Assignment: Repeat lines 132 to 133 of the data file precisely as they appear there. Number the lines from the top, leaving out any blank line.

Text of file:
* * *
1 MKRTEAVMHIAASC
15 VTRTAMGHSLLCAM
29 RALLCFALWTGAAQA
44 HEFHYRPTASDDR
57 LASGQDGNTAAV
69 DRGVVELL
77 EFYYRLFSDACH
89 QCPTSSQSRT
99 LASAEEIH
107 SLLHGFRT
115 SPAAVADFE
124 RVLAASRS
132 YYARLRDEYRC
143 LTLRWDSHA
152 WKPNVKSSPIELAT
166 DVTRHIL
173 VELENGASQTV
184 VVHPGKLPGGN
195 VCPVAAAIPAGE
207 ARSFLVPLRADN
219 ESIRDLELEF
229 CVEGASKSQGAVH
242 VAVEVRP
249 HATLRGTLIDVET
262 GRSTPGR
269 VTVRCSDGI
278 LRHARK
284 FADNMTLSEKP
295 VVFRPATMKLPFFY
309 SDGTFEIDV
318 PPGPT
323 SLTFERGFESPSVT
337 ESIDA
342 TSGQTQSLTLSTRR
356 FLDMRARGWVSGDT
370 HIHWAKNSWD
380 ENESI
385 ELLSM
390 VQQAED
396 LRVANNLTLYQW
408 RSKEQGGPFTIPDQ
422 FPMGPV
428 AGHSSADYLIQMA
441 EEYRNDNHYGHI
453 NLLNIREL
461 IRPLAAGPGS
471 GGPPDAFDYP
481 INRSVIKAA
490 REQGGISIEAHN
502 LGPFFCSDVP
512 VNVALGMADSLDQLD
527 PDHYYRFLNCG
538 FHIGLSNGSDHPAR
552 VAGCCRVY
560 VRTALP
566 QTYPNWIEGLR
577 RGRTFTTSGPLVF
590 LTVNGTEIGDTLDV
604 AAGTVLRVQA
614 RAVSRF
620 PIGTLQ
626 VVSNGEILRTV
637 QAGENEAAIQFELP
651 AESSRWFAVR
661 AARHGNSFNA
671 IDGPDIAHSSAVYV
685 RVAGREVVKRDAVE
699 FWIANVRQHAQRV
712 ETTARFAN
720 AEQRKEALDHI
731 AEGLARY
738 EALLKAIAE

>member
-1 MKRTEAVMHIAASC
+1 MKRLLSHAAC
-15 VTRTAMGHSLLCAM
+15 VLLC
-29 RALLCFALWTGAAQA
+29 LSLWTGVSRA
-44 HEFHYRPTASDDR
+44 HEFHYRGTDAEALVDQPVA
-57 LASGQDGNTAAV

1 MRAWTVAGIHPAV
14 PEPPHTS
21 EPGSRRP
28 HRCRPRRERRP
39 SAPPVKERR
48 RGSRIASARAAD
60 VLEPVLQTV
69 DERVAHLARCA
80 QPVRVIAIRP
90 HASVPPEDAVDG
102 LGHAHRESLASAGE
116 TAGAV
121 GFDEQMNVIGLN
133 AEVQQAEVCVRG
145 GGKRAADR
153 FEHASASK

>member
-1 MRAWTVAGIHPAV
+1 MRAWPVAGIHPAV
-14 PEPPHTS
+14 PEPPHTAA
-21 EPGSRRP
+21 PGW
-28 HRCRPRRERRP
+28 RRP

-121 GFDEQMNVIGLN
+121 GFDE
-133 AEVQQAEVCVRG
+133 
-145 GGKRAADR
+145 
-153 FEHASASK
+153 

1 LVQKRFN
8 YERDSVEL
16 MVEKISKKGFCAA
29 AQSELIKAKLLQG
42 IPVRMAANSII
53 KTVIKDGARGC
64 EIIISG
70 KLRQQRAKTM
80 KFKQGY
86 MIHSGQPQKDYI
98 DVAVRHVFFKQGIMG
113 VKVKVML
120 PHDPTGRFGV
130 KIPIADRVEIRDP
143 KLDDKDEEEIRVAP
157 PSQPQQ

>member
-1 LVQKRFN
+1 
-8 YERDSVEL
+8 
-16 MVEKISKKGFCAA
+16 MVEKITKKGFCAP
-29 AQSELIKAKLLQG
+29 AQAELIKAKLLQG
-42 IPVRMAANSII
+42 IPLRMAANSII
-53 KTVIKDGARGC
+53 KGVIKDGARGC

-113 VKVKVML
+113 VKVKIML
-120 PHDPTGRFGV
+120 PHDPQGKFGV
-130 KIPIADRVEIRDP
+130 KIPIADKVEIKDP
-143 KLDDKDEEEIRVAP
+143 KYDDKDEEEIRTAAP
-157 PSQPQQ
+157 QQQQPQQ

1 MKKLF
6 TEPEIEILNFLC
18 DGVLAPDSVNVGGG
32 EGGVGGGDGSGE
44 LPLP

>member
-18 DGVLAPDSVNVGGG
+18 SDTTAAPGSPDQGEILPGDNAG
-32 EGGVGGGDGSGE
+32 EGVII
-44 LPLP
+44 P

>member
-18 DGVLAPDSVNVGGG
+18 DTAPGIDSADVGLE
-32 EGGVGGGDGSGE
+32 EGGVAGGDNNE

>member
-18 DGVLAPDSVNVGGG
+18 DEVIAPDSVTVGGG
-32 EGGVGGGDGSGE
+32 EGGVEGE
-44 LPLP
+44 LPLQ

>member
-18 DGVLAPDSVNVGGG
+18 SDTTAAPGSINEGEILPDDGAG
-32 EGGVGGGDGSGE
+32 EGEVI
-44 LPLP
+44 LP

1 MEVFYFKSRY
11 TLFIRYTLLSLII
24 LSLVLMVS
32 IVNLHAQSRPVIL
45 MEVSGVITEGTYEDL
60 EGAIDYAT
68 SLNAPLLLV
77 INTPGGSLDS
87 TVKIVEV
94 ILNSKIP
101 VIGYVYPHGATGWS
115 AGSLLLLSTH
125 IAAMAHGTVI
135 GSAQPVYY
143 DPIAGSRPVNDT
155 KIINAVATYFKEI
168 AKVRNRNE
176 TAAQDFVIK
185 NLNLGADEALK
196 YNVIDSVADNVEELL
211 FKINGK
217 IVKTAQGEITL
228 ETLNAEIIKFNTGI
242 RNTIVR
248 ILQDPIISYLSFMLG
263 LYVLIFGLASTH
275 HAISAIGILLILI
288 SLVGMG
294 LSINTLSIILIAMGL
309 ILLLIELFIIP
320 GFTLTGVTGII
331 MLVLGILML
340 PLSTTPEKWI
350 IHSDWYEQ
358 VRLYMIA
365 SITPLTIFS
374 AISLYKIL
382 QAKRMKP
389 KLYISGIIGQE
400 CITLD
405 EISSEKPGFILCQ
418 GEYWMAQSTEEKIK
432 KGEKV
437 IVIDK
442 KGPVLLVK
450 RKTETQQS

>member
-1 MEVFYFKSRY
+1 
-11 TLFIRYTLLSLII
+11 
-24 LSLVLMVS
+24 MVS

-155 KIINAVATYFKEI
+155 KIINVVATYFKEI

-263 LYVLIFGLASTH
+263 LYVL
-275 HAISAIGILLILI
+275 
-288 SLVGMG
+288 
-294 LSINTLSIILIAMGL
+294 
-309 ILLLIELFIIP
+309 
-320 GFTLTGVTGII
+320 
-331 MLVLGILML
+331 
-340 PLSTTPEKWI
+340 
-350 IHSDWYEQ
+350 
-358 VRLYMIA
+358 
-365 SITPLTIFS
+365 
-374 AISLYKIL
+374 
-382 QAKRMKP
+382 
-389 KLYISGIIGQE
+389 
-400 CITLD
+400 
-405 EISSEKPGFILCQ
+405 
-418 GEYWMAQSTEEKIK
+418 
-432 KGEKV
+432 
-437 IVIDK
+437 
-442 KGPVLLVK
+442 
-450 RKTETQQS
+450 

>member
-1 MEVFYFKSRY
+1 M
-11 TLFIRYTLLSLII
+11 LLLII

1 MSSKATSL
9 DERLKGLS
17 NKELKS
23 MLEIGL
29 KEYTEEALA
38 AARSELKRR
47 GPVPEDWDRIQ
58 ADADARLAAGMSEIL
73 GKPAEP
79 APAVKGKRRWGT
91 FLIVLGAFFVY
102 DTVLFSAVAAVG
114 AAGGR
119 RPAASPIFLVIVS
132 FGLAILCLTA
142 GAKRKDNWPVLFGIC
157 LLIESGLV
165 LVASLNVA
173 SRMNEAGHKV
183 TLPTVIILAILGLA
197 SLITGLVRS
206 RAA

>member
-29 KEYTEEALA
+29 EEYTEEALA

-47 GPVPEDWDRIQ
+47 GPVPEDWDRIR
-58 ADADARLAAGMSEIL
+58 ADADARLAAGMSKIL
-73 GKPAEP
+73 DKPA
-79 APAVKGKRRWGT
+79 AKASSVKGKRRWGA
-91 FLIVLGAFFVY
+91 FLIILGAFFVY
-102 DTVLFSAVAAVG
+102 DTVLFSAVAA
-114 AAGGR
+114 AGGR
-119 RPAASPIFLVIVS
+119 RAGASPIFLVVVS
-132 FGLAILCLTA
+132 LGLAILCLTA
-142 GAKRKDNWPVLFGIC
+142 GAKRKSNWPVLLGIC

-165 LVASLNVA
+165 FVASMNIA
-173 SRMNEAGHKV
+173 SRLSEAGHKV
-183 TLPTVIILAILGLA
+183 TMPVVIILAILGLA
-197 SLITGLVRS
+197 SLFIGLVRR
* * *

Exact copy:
>member
-1 LVQKRFN